A new store is opening up in my town (Bracebridge, Ontario) within the next week. It will be a cafe plus an arts and crafts store. The Bohemian Cafe and Gallery is owned by Tammy and her daughter Kristen and they have been working long hours preparing for their grand opening. I as one of the artists will have a display at the store and one of the items I will be selling is a vest which has been airbrushed by my very talented airbrush artist boyfriend. For those that love horses this one features a horse galloping on the back of the vest (see picture below). What we needed was a manikin to display it for sale. This is how I was able to make a very inexpensive manikin out of items which can be found in your house.
I Googled "making a manikin" and found various You-Tube videos on making a manikin out of duct tape. Who would have thought of the idea in the first place "Red Green"?
Supplies I used:
1 Old tight T-Shirt
5 Rolls of Duct Tape (Dollar Store kind)
1 Wood Dowel
1 Small plastic disposable water bottle
1 Lamp base (heavy)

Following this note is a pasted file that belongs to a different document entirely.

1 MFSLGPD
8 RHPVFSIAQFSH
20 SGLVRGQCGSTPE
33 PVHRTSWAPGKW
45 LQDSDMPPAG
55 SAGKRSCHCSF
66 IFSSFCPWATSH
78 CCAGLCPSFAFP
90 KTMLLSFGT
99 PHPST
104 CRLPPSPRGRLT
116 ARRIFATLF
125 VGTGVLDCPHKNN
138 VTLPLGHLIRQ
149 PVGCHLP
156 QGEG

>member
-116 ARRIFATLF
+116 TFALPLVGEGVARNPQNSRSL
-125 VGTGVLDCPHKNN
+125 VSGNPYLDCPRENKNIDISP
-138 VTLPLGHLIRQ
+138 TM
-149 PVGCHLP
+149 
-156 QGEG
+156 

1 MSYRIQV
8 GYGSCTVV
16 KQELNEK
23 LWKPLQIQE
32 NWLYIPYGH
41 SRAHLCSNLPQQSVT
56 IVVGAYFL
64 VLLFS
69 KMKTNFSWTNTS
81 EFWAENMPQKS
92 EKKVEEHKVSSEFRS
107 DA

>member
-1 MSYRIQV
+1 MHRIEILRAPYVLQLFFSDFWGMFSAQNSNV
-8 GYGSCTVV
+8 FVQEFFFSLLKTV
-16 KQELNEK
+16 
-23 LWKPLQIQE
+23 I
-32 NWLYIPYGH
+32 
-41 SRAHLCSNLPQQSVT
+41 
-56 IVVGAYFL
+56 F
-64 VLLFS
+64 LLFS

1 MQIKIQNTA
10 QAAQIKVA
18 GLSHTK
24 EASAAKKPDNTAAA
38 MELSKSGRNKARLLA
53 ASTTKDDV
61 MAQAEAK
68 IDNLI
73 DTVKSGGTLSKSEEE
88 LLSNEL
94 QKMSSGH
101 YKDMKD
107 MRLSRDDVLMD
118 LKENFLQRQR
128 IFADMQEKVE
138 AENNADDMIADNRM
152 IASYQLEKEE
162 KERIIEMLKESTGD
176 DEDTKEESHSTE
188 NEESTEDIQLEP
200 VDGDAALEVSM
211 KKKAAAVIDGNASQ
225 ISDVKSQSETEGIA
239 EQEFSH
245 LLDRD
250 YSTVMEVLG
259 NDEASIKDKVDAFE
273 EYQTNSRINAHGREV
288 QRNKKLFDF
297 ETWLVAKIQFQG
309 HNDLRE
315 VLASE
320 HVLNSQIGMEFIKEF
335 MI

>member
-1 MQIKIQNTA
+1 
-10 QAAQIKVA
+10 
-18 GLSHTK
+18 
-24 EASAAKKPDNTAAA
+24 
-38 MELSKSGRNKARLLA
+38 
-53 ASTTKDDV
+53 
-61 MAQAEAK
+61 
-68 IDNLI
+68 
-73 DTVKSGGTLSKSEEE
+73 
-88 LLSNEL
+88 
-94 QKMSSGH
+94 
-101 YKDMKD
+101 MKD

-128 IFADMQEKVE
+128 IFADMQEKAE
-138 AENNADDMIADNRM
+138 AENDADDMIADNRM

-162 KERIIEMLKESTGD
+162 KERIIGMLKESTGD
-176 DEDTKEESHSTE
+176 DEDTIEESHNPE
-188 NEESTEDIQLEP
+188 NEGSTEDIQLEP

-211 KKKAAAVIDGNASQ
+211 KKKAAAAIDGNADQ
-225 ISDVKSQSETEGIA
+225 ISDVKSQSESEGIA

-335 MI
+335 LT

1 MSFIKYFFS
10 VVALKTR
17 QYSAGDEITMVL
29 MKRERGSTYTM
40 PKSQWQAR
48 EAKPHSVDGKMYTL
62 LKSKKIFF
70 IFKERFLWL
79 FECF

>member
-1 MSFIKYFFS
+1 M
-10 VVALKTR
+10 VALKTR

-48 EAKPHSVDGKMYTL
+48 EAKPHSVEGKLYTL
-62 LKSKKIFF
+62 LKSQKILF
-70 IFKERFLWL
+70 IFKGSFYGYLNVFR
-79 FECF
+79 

2 pieces of tubing which I scored from 2 solar garden lights
Keeping in an upcycling mindset you can search around your home for various similar items. I have also seen a manikin made with paper packaging tape as well but duct tape was my choice for this project.
You will also need a friend to tape you up. It was a fun project. I giggled right through it.
the neck and arms were also taped shut.
Next cut the bottom off of the water bottle but keep the lid on it. I put the dowel up inside the water bottle and stuffed the bottle with paper. Then I put the water bottle/dowel up inside the manikin. This I did to help stop the dowel from poking up through the neck. After that more newspaper was stuffed inside the manikin to give it substance and to make it like a real body.
An oval was cut from a piece of cardboard the size of the bottom of the manikin. Cut a hole in the centre of the cardboard and slip the oval shape up the dowel and duct tape it to the manikin. I also taped it to the dowel to keep the dowel from slipping out.
Next I found a broken lamp that had a heavy base. This lamp base had a hole big enough to insert my dowel. Before I mounted the dowling onto the base I decided to cover the dowling and used metal tubing which I took from old solar lights that I had around the house. You can also paint the dowel if you wish. I decided to try to match the base of the lamp and these tubes were perfect.
I now have a very functional manikin. Total cost was under $6.00 ~ my purchase at the Dollar Store.
"One should either be a work of art, Or wear a work of art"
- Oscar Wilde